Within the floor layers of the building, an Anglo Saxon coin of Alfred the Great was discovered providing key dating evidence for the use of the house and fort. The coin dates to the late ninth century when Viking raiders and settlers were leading to major changes within Pictish society.

Dr Gordon Noble, Senior Lecturer at the University of Aberdeen, said: “The assumption has always been that there was nothing left at Burghead; that it was all trashed in the 19th century but nobody’s really looked at the interior to see if there’s anything that survives inside the fort.

Burghead – Image Credit : University of Aberdeen

“But beneath the 19th century debris, we have started to find significant Pictish remains. We appear to have found a Pictish longhouse. This is important because Burghead is likely to have been one of the key royal centres of Northern Pictland and understanding the nature of settlement within the fort is key to understanding how power was materialised within these important fortified sites.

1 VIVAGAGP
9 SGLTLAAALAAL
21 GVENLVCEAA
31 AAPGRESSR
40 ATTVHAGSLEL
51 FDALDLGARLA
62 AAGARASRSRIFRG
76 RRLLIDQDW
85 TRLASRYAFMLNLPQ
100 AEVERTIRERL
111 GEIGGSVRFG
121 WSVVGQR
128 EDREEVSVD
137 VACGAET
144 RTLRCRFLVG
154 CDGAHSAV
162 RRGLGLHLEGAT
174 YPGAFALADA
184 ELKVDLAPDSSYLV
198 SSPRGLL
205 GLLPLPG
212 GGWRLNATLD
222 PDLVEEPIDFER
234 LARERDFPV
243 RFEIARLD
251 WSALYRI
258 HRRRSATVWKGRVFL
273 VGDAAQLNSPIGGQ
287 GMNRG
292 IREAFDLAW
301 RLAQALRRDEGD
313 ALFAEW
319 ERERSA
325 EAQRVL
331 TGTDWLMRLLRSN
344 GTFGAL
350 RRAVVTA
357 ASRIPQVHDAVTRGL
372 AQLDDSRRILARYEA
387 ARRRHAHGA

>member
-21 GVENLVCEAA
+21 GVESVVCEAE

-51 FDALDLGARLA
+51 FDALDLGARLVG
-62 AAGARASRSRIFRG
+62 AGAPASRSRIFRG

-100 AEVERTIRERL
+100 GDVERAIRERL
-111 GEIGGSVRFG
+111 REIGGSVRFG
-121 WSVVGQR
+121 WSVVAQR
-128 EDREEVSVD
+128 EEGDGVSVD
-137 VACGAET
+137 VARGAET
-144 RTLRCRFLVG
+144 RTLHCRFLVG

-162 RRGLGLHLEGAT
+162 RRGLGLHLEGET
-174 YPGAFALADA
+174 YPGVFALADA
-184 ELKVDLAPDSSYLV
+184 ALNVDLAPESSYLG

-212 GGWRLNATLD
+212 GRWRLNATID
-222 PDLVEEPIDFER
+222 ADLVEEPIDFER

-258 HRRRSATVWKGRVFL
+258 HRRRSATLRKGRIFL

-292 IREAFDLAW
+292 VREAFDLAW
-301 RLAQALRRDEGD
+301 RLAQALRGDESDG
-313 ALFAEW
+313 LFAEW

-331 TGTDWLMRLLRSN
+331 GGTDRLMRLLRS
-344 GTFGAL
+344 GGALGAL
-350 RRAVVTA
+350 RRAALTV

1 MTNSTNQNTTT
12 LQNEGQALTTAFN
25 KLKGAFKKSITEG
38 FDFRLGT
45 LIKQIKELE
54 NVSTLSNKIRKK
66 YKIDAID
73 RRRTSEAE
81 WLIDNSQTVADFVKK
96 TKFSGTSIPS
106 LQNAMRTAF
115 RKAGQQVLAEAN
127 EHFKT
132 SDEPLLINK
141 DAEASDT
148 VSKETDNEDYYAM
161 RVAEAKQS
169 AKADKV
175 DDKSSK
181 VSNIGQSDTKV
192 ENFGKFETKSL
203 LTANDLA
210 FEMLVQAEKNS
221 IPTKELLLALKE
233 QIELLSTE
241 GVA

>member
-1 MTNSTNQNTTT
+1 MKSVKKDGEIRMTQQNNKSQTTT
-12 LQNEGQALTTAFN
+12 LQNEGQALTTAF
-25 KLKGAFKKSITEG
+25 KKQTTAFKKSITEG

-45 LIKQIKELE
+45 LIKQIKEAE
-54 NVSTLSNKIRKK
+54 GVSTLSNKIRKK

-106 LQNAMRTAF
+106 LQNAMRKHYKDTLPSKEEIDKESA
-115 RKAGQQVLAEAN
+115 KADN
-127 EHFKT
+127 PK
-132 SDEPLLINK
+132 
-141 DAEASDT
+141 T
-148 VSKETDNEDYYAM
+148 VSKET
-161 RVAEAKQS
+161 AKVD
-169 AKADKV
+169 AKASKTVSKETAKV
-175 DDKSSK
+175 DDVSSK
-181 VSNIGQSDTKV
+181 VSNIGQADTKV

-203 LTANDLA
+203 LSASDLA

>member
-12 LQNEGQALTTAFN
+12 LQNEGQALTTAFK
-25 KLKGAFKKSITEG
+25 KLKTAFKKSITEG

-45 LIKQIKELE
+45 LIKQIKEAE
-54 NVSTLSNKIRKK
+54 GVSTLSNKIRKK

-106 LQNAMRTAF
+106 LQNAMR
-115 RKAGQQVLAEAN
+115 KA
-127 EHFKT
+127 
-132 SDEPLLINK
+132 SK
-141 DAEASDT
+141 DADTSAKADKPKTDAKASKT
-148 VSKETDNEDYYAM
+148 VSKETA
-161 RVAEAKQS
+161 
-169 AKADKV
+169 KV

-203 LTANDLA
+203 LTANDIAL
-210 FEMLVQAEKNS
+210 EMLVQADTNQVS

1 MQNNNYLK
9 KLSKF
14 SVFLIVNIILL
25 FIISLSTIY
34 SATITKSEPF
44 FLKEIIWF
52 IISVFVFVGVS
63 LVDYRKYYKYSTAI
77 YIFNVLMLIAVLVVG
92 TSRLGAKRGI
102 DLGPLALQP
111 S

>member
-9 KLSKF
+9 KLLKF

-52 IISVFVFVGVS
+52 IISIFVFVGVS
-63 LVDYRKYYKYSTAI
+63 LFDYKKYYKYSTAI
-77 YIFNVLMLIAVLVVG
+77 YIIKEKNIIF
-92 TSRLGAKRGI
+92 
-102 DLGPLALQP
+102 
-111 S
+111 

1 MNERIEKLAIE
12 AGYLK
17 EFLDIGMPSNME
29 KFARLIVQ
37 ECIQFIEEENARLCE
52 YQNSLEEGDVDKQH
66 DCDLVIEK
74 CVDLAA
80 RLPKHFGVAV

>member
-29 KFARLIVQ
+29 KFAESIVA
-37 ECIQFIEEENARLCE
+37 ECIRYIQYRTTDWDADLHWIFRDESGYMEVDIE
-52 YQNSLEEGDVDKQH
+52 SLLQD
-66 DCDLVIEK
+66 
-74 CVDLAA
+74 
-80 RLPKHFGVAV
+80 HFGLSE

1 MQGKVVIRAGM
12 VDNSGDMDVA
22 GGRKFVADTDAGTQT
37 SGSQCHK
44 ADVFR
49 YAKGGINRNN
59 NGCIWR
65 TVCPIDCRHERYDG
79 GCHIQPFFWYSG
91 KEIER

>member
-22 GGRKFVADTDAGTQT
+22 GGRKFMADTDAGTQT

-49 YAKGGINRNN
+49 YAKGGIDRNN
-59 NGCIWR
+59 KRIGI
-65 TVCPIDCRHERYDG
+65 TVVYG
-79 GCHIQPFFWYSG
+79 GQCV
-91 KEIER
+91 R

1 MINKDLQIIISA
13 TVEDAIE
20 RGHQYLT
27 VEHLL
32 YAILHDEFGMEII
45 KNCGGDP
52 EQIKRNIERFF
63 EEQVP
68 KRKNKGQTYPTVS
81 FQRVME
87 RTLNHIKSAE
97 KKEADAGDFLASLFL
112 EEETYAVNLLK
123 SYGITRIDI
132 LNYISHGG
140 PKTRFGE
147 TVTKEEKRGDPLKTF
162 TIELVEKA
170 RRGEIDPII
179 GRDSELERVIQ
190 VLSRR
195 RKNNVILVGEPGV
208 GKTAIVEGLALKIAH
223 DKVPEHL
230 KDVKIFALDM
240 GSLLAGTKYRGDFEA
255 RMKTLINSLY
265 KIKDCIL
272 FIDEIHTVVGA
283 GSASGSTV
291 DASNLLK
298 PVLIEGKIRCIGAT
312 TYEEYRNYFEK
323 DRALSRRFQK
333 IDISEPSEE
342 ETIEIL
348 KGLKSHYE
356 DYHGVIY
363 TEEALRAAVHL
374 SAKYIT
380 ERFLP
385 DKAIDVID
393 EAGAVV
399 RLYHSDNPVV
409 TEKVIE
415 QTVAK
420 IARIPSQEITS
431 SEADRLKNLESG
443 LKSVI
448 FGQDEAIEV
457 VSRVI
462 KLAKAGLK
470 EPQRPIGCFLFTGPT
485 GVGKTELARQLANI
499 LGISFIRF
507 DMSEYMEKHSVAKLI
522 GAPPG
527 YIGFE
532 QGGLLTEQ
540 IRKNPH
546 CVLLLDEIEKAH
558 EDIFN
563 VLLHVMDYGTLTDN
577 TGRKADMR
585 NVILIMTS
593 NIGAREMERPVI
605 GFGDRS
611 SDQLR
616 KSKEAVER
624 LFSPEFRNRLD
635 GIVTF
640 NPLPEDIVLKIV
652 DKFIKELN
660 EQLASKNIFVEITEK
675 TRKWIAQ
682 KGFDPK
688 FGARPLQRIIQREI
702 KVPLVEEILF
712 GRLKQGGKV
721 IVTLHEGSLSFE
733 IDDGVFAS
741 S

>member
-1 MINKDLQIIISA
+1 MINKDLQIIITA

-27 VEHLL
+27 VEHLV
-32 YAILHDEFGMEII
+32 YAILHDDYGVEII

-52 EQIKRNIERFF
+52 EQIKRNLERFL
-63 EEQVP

“There is a lovely stone-built hearth in one end of the building and the Anglo-Saxon coin shows the building dates towards the end of the use of the fort based on previous dating. The coin is also interesting as it shows that the fort occupants were able to tap into long-distance trade networks. The coin is also pierced, perhaps for wearing; it shows that the occupants of the fort in this non-monetary economy literally wore their wealth.